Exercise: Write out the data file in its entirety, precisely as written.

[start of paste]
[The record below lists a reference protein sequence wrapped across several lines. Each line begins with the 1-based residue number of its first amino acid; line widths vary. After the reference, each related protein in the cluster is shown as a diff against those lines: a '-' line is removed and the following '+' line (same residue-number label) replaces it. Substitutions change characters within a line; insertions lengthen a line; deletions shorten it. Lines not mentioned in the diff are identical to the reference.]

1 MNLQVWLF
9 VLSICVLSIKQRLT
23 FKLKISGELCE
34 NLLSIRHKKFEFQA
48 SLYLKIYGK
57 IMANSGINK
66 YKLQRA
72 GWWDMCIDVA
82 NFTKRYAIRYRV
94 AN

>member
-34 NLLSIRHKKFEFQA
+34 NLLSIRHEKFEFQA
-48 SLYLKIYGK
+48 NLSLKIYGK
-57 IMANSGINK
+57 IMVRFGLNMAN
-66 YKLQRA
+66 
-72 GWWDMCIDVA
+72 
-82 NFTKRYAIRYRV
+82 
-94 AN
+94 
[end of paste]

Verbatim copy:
[The record below lists a reference protein sequence wrapped across several lines. Each line begins with the 1-based residue number of its first amino acid; line widths vary. After the reference, each related protein in the cluster is shown as a diff against those lines: a '-' line is removed and the following '+' line (same residue-number label) replaces it. Substitutions change characters within a line; insertions lengthen a line; deletions shorten it. Lines not mentioned in the diff are identical to the reference.]

1 MNLQVWLF
9 VLSICVLSIKQRLT
23 FKLKISGELCE
34 NLLSIRHKKFEFQA
48 SLYLKIYGK
57 IMANSGINK
66 YKLQRA
72 GWWDMCIDVA
82 NFTKRYAIRYRV
94 AN

>member
-34 NLLSIRHKKFEFQA
+34 NLLSIRHEKFEFQA
-48 SLYLKIYGK
+48 NLSLKIYGK
-57 IMANSGINK
+57 IMVRFGLNMAN
-66 YKLQRA
+66 
-72 GWWDMCIDVA
+72 
-82 NFTKRYAIRYRV
+82 
-94 AN
+94 